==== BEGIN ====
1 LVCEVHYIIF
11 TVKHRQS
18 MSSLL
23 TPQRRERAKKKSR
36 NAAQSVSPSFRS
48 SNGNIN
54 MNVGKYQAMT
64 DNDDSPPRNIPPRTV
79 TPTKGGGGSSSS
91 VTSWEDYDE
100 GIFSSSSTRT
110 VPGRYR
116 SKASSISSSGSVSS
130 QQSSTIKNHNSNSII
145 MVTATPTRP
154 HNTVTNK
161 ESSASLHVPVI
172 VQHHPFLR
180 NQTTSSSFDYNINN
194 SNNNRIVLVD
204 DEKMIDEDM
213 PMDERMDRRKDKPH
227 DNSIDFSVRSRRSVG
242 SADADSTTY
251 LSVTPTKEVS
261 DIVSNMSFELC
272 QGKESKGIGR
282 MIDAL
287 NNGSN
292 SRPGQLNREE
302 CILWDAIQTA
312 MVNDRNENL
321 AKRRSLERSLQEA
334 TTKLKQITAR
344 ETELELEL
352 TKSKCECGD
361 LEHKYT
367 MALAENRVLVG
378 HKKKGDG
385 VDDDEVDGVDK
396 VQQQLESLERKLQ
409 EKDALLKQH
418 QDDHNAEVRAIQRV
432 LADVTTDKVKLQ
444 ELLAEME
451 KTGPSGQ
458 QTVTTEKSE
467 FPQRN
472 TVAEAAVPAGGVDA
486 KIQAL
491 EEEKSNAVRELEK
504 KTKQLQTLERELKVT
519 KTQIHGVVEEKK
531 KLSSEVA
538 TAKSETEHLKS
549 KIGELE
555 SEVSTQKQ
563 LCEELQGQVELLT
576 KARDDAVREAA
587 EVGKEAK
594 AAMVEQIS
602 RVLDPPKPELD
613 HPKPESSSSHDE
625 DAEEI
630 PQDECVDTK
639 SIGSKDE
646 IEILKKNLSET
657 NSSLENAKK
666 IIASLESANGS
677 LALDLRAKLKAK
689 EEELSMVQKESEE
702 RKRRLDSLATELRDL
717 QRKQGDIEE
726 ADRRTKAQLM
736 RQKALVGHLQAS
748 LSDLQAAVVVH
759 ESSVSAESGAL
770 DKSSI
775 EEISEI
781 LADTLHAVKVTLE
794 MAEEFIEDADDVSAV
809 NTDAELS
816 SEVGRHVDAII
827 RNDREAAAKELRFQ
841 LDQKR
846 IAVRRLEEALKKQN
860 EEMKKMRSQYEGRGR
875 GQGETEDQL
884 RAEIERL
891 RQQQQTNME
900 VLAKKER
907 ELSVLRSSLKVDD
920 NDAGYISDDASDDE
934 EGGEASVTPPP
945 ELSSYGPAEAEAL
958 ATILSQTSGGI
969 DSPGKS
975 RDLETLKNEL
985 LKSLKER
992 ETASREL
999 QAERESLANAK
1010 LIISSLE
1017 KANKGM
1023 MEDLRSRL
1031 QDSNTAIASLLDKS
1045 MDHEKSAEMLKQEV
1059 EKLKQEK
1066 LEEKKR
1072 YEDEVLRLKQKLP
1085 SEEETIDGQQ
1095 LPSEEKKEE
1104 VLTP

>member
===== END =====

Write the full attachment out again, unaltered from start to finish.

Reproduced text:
1 LVCEVHYIIF
11 TVKHRQS
18 MSSLL
23 TPQRRERAKKKSR
36 NAAQSVSPSFRS
48 SNGNIN
54 MNVGKYQAMT
64 DNDDSPPRNIPPRTV
79 TPTKGGGGSSSS
91 VTSWEDYDE
100 GIFSSSSTRT
110 VPGRYR
116 SKASSISSSGSVSS
130 QQSSTIKNHNSNSII
145 MVTATPTRP
154 HNTVTNK
161 ESSASLHVPVI
172 VQHHPFLR
180 NQTTSSSFDYNINN
194 SNNNRIVLVD
204 DEKMIDEDM
213 PMDERMDRRKDKPH
227 DNSIDFSVRSRRSVG
242 SADADSTTY
251 LSVTPTKEVS
261 DIVSNMSFELC
272 QGKESKGIGR
282 MIDAL
287 NNGSN
292 SRPGQLNREE
302 CILWDAIQTA
312 MVNDRNENL
321 AKRRSLERSLQEA
334 TTKLKQITAR
344 ETELELEL
352 TKSKCECGD
361 LEHKYT
367 MALAENRVLVG
378 HKKKGDG
385 VDDDEVDGVDK
396 VQQQLESLERKLQ
409 EKDALLKQH
418 QDDHNAEVRAIQRV
432 LADVTTDKVKLQ
444 ELLAEME
451 KTGPSGQ
458 QTVTTEKSE
467 FPQRN
472 TVAEAAVPAGGVDA
486 KIQAL
491 EEEKSNAVRELEK
504 KTKQLQTLERELKVT
519 KTQIHGVVEEKK
531 KLSSEVA
538 TAKSETEHLKS
549 KIGELE
555 SEVSTQKQ
563 LCEELQGQVELLT
576 KARDDAVREAA
587 EVGKEAK
594 AAMVEQIS
602 RVLDPPKPELD
613 HPKPESSSSHDE
625 DAEEI
630 PQDECVDTK
639 SIGSKDE
646 IEILKKNLSET
657 NSSLENAKK
666 IIASLESANGS
677 LALDLRAKLKAK
689 EEELSMVQKESEE
702 RKRRLDSLATELRDL
717 QRKQGDIEE
726 ADRRTKAQLM
736 RQKALVGHLQAS
748 LSDLQAAVVVH
759 ESSVSAESGAL
770 DKSSI
775 EEISEI
781 LADTLHAVKVTLE
794 MAEEFIEDADDVSAV
809 NTDAELS
816 SEVGRHVDAII
827 RNDREAAAKELRFQ
841 LDQKR
846 IAVRRLEEALKKQN
860 EEMKKMRSQYEGRGR
875 GQGETEDQL
884 RAEIERL
891 RQQQQTNME
900 VLAKKER
907 ELSVLRSSLKVDD
920 NDAGYISDDASDDE
934 EGGEASVTPPP
945 ELSSYGPAEAEAL
958 ATILSQTSGGI
969 DSPGKS
975 RDLETLKNEL
985 LKSLKER
992 ETASREL
999 QAERESLANAK
1010 LIISSLE
1017 KANKGM
1023 MEDLRSRL
1031 QDSNTAIASLLDKS
1045 MDHEKSAEMLKQEV
1059 EKLKQEK
1066 LEEKKR
1072 YEDEVLRLKQKLP
1085 SEEETIDGQQ
1095 LPSEEKKEE
1104 VLTP

>member